I don't think it really matters what stage someone is diagnosed at as everyone progresses differently. That is probably why the doctors answers can give you more questions than answers. My MIL was diagnosed nearly 5 years ago with Alzheimers and is deteriorating very slowly whilst my mum has deteriorated in 9 months more than MIL in 5 years. It is even more difficult to put a timescale on it with a mixed picture as they deteriorate in different ways. Alzheimer's tends to be a steady decline whereas vascular dementia can have very big step changes. If your loved one is having regular mini strokes (TIA's) you re likely to see more changes. Unfortunately it then depends on which part of the brain is damaged as to the problems it causes.
Often it is unfortunately just a case of dealing with each new problem as it arises. This is a good place to let off steam and get practical advice. The Alzheimer's society also has a telephone support service you can tap into and the Admiral Nursing Service (tel 0800 888 6678 ) is there specifically to support carers of those diagnosed with dementia
If your family member does not have Powers of Attorneys in place and is not able to give consent then you will need to apply to the court of protection for them to allow you or another family member to be able to act for them if they do not have capacity themselves.
Thank you for your response, fortunately we had already got the ball rolling with power of attorneys before he declined and he was able to understand and have the capacity to give consent. We're currently waiting for it all to go through. He seems to have all of a sudden got a lot worse after a hospital stay (unrelated procedure) which caused a massive decline and he hasn't been the same since. We've been given leaflets after the diagnosis regarding living with dementia and generally its about the early stages, for example going on walks, shopping and driving still being okay etc. which has led to a lot of confusion with some members of the household because he clearly isn't capable of these things anymore, but a lot of the information out there assumes if you have just been diagnosed you are still somewhat mobile and unaffected the majority of the time. I think that can be hard sometimes for some family members to figure out what information is suitable for him in his current state when leaflets are discussing being somewhat active when he unfortunately isn't anymore. Like you say, everyone progresses differently, I think because we have got an answer unfortunately a lot later than if normal there's not a lot of information out there that starts at the point we are, so we're having to go through months/years worth of steps in a matter of days and weeks so its a little over whelming.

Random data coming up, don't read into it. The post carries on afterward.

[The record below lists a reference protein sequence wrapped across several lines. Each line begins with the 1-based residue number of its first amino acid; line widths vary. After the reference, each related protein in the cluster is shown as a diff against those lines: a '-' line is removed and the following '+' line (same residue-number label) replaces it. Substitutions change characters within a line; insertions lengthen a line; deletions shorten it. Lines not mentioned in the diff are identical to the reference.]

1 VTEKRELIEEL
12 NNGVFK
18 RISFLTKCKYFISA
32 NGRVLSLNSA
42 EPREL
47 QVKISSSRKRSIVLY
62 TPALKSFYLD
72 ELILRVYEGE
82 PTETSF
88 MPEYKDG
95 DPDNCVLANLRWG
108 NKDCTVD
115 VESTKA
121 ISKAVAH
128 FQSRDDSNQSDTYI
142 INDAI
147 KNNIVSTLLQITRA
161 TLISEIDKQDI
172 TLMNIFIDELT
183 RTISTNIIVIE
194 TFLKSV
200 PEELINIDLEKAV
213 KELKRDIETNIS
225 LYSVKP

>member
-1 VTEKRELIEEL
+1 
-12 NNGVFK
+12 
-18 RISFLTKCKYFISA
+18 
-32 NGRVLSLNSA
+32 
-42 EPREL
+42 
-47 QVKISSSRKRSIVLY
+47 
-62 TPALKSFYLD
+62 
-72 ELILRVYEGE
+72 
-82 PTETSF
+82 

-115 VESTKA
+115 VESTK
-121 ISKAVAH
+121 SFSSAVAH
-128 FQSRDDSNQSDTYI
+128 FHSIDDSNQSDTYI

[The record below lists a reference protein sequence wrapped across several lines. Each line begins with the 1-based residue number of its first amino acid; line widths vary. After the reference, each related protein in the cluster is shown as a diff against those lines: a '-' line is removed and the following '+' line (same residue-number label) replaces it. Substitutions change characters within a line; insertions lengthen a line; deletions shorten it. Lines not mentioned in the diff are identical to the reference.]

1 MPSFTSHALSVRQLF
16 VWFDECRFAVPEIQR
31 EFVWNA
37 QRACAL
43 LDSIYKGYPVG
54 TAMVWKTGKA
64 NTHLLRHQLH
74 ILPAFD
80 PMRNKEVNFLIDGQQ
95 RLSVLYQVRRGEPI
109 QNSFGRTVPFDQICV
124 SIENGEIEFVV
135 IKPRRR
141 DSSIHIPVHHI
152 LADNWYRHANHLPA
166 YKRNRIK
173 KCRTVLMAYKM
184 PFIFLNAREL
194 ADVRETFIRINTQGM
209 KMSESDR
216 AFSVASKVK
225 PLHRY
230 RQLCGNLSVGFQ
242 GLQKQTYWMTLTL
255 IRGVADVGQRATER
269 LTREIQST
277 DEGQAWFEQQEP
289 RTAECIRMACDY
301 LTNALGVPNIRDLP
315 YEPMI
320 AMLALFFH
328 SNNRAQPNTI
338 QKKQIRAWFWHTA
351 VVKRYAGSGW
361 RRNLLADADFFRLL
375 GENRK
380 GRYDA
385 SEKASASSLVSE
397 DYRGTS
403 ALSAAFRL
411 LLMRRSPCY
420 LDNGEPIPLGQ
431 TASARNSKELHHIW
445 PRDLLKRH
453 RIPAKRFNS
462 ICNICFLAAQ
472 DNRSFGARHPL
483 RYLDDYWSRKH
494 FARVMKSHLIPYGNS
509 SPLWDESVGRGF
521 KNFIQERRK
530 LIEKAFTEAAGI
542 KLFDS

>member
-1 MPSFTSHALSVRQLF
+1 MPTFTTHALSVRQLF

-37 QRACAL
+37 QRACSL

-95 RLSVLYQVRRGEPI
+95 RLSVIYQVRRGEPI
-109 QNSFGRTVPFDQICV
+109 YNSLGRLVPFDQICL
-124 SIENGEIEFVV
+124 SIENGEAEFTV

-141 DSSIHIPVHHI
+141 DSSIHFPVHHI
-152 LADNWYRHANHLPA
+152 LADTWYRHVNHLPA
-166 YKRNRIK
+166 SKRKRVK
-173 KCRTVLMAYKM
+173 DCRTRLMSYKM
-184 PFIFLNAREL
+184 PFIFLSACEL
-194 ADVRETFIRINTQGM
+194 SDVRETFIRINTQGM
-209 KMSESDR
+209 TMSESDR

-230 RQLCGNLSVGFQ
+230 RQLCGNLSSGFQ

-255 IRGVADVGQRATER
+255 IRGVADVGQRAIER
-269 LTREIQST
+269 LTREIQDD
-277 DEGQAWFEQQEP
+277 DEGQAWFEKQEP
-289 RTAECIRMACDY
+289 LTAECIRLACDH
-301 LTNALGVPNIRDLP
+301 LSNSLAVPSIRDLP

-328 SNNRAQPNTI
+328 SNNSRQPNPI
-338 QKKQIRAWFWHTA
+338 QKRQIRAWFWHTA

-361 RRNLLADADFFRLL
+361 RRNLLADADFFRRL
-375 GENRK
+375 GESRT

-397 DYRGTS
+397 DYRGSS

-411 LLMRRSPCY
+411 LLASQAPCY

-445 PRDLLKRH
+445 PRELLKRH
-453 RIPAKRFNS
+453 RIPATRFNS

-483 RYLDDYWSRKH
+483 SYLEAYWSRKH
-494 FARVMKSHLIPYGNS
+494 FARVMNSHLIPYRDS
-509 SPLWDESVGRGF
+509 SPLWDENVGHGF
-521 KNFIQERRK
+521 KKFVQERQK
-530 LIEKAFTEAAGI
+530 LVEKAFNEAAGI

Thank you so much for the numbers and advice, I really appreciate you taking the time out to get back to me! x
 

Under_the_radar

New member
Jan 28, 2021
6
0
South Bucks
my husband only has vascular dementia. if you look on the website to resources they produce a booklet about all different dementias and vascular is one of them. im no good with links someone else may come along and give you the link . if you look at list of forums and carry on down, theres a list. not sure if that helps.
Thank you I will give that a read! I appreciate you taking the time to respond, sending love and support to the both of you. x
 

Sarasa

Volunteer Host
Apr 13, 2018
5,044
0
Nottinghamshire
Hi @THarris and welcome to Dementia Talking Point. You may find this site interesting Seven Stages of Alzheimer's. My mother has vascular dementia and I found it useful to see what stage she was probably at. However not everyone follows the same path or develops all the same symptoms in the same order, so don't use it as an exact roadmap. This is the information that @jennifer1967 mentioned Different Types of Dementia as well.
The important thing is that your relative with dementia is still themselves. My mother and my mother in law are both 93, both intelligent women and both are in the later stages of vascular dementia However what seems more important in how the dementia presents itself is their underlying personalities. Dementia has turned my mother into a risk taker with a hair trigger temper. My mother-in-law has just became very sweet and dependent on her family, with still a fair amount of empathy.
I'm glad you have Power of Attorney underway, it will be invaluable when it comes to making decisions about care. Also if your loved one has recently been in hospital and or had an infection that can really affect dementia a lot. Quite often you will see an improvement as they get better, though maybe not to where they were before they came ill.
Keep posting, this is a very friendly community and you'll get lots of help and advice here.